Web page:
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Living for 32

26 Sep

A few days ago, I watched a documentary about the lone suvivor of Virginia Tech’s on-campus massacre which killed a total of 32 students and faculty members. Featured is Colin Goddard and his fight to tighten existing laws regarding gun shows. HR 2324, Gun Show Loophole Closing Act of 2009 would require participants at gun shows to follow the law to require background checks of those purchasing guns at said shows. The VT gunmen, Cho, purchased his weaponry at a show despite his documented mental health issues.

A mixture of chilling and inspiring, the documentary follows Goddard and friends to gun shows around the country revealing how easily they can purchase military-grade artillery with no identification, let alone a background check. It also shows Goddard’s work with the Brady Campaign to push forward the proposed bill by educationg Congress on his experience and gaining co-sponsors. Goddard’s mother and select friends also speak candidly about the campus tragedy.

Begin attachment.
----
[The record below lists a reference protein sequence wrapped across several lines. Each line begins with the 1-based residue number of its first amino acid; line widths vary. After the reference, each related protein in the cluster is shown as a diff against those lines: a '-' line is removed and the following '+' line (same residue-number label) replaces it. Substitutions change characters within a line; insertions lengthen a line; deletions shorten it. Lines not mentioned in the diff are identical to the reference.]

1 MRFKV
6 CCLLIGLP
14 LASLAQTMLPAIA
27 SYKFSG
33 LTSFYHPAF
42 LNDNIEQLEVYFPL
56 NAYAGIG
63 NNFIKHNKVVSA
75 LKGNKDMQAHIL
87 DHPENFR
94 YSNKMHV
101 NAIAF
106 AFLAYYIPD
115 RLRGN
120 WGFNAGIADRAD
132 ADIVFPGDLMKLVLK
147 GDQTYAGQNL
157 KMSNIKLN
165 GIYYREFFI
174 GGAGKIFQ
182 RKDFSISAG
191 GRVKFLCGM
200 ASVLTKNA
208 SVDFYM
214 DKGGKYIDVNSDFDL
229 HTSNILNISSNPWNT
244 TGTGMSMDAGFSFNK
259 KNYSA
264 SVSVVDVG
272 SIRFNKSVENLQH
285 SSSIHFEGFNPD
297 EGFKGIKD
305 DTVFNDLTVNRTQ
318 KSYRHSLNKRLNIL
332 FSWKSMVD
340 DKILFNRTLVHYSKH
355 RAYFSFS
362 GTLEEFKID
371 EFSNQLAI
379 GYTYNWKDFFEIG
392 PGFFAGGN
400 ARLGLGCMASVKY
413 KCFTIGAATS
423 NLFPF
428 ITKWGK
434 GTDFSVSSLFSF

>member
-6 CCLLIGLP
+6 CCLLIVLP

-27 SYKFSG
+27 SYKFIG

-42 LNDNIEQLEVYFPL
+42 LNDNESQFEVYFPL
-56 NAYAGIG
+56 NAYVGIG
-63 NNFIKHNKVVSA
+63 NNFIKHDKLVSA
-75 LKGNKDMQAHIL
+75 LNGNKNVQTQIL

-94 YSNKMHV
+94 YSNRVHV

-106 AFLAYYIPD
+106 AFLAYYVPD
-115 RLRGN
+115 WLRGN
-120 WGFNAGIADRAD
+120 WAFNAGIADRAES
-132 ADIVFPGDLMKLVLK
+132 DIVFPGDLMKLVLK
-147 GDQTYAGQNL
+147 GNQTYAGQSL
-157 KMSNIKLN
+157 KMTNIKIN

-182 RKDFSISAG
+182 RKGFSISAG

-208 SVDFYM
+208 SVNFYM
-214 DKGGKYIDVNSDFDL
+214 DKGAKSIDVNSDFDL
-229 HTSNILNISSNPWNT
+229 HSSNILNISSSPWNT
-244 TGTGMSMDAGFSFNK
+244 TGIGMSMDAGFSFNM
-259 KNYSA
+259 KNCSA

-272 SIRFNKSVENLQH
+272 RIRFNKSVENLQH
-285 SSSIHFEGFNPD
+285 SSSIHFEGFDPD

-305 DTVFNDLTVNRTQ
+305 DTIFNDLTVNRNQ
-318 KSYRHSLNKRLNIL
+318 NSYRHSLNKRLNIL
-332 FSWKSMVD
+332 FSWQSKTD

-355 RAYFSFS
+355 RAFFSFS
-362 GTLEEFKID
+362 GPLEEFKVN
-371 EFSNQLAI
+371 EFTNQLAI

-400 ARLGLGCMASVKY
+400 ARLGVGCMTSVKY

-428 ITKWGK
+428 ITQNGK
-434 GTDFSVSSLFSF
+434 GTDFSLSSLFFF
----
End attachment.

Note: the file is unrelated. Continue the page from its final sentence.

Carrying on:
I was at work when the news began to trickle in about the shooting. Most of us abandoned projects to follow the updates and were scarmbling for more information. I cannot imagine being a parent of a VT student on that day. I shudder about the violence that unformatunately continues on college campuses. Not to minimize the everyday violence in neighborhoods and communities, but I think that once you get your kid off to college, you think that the future is theirs to grab- that they will be safe.

If you have the opportunity to view the documentary, do so. But if you do nothing else, contact your representative and urge them to re-introduce and/or sponsor this legislation. I know that this country has so many critical issues to address right now, but this is an easy one. It is an easy step to ending some of the gun violence; it is enforcing what is already on the books.

Speak for those who cannot.

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Posted by on September 26, 2011 in Education, Health, Poetry, Youth

 

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